It's a struggle to find much to write about at the moment so in the next few blogs you will probably be treated to my summer holiday snaps!

Tuesday, 14 January 2014

Things that should be banned in 2014

1. Owen Patterson from breathing. This uses oxygen and gives off carbon dioxide, which as we all know is the primary cause of global warming. This might be tolerable if he served any useful purpose but he doesn't. I used to think that there would never be an environment minister who was worse for the environment than Nicholas Ridley. I was wrong.

2. Mini-beasts. What does this actually mean? My dictionary gives three definitions of the word beast: a large four-footed animal; a cruel or disgusting person; a disliked person or thing. So a mini-beast would be a small version of one of those. Presumably, option one is discounted as it is contradictory. If 'conservationists' are taking children out to look for a small cruel or disgusting person, they should probably be locked up and if they think their quarry is a 'disliked thing', they are clearly in the wrong job. I guess they think that the word 'insect' or 'invertebrate' is too difficult for children to understand. It isn't. It may be too difficult for them.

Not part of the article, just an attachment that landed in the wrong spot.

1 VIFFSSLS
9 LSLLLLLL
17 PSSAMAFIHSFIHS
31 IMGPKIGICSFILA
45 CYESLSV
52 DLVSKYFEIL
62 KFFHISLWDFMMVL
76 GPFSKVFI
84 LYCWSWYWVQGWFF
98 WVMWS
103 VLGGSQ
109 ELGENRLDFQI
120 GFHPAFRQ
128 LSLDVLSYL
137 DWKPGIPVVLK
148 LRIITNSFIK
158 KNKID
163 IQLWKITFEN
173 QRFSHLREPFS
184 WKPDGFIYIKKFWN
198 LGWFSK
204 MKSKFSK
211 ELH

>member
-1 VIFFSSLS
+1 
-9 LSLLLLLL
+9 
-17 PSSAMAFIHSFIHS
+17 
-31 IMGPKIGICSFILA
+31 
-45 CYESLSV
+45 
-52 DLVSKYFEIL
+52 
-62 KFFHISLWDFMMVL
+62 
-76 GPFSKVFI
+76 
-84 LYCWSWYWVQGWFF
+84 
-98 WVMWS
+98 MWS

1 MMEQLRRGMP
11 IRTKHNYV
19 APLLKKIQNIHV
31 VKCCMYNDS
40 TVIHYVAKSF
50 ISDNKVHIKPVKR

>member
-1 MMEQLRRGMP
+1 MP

3. Bug hunt. See above. Only acceptable if the aim is to search for Heteroptera. Stop being so bloody twee and use proper words for things. If people don't understand what you are talking about, try explaining it to them!